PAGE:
The Yugoslavian Shepherd Dog-Sarplaninac is considered to be the oldest and the original Molloser. This breed is believed to be between 1600 to 2000 years old. Being a very ancient breed, the Sarplaninac’s ancestry is unknown. Experts have several theories as to the origin of this breed. One theory believed that these dogs have descended from the Molloser dogs of the Epirus, the ancient tribes that inhabited the Balkan Peninsula. The Molloser dogs developed from the Great Tibetan Mastiffs who in turn was developed from Tibetan wolves. Other experts have suggested that these dogs originated from the ancient livestock guard dogs of the Turks, from the dogs of the Romans or from the ancient mollosian dogs of the Greeks. As the Balkan region has quite a number of migrations, this theory is also possible.

The Sarplaninac actually originated in the southeastern Yugoslavian mountain region known as Illyria during the Roman times. This breed was in fact known as Illyrian Shepherd Dog when the breed was recognized by FCI in 1939. In 1957 the name of the breed was changed to Yugoslavian Shepherd Dog Sarplaninac when the motion proposing the change of name made by the Yugoslavian Federation of Cynology was accepted by FCI. The name Sarplaninac was taken from the Shar Planina mountain range where the breed was most frequently found. This breed is considered to be a Macedonia-Yugoslav dog as it was bred in Shar Planina, Korab, Bistro Stogavo and the rest of the northwest part of Macedonia. Sarplaninac was also bred in Kosovo, the southwestpart of Sirbia. After the collapse of Yugoslavia, Serbia and the Republic of Macedonia requested to change the name of the breed to benefit both countries. The Yugoslavian Shepherd Dog Sarplaninac, the national dog of Yugoslavia was changed to Macedonia-Yugoslav Shepherd Dog Sarplaninac.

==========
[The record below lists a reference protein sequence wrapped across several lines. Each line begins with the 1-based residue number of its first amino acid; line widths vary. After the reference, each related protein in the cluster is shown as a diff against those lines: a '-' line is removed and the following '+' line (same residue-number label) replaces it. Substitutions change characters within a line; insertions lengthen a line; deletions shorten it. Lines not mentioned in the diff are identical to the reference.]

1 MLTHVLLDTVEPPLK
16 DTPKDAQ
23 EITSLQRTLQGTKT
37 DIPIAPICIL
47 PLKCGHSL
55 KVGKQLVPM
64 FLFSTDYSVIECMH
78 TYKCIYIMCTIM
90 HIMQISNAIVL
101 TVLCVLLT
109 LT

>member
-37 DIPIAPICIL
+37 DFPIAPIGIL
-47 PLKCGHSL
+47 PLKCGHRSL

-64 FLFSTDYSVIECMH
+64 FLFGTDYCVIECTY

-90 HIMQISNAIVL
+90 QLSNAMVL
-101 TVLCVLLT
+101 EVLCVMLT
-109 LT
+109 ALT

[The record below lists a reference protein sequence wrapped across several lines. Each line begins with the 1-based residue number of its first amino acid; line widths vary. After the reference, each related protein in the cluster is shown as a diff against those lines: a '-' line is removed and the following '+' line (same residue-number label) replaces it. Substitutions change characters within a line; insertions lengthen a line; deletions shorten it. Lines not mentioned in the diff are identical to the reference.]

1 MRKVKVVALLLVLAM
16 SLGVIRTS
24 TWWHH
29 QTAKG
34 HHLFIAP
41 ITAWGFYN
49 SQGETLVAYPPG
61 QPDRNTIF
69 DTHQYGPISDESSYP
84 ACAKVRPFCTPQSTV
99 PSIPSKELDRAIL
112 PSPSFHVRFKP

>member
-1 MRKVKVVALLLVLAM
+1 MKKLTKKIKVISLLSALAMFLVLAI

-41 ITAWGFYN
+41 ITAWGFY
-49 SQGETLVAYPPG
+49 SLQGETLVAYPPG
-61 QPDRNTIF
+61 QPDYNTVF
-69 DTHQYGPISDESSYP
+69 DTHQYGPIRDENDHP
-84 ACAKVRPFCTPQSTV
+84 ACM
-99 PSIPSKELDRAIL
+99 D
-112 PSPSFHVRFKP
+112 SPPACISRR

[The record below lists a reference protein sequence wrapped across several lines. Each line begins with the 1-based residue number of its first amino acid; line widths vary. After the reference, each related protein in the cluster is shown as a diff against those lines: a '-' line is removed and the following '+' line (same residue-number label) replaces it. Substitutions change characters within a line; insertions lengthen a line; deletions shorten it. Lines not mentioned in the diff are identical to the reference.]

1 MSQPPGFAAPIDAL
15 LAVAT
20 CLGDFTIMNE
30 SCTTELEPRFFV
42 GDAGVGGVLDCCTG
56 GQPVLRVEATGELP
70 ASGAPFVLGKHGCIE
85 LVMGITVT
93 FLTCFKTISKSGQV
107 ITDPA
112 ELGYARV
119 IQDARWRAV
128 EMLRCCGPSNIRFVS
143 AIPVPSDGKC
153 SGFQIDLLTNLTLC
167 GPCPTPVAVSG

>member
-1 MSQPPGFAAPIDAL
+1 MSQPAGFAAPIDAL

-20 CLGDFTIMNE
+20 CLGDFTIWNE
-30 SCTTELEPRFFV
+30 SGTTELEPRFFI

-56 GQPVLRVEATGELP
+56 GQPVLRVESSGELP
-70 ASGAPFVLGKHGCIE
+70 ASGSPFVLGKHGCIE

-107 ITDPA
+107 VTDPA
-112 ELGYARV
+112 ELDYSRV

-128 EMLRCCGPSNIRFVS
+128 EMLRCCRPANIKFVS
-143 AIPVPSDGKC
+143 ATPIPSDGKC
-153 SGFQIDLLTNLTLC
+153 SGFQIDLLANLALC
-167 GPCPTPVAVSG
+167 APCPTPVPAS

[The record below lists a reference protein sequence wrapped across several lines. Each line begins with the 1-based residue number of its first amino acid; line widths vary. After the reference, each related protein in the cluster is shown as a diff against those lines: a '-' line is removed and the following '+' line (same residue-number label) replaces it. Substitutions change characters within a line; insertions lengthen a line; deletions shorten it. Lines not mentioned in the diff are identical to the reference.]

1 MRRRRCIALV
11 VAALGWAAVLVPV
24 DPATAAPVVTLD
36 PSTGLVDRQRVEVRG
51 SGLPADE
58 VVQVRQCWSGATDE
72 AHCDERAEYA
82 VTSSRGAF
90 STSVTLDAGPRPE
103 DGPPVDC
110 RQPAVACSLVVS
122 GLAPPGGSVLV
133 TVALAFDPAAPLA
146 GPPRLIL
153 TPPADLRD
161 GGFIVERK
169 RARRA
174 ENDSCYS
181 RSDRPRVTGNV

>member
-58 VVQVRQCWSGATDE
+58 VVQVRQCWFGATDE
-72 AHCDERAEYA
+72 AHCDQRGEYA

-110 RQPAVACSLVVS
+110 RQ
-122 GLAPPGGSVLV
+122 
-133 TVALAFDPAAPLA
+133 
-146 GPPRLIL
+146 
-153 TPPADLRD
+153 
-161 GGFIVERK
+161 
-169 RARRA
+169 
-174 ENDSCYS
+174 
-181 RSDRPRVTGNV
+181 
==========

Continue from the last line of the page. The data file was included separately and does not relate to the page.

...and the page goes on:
The Sarplaninac was formerly utilized to guard the livestock. In summer, these dogs are usually found in the hills protecting the sheep. In winter months, the flock will be transferred to the valleys for winter feeding. Again the dog will be seen accompanying the flock. These very dependable stock guards work independently often times without human supervision. A Sarplaninac is known to chase off lynx and wolves. This courageous dog would never back down from fighting even with a Balkan bear. Highly intelligent, this breed is known to have the ability to choose from grazing sheep and goats which are ready for the market. This breed has suffered a lot during the war years. Breed population was tremendously decreased. Dogs were often shot on sight, others become strays when the owners were killed. In other instances, the dogs were put down by the owners as they are becoming a burden to feed.

Before 1970 exportation of the Sarplaninac from Yugoslavia was banned. It was believed that the first dogs to enter American soil were carried down from the mountains by mules. These excellent guard dogs have slowly spread in North America. Presently, the Sarplaninac are utilized by American ranchers to control coyotes and other predators.

Was this post helpful?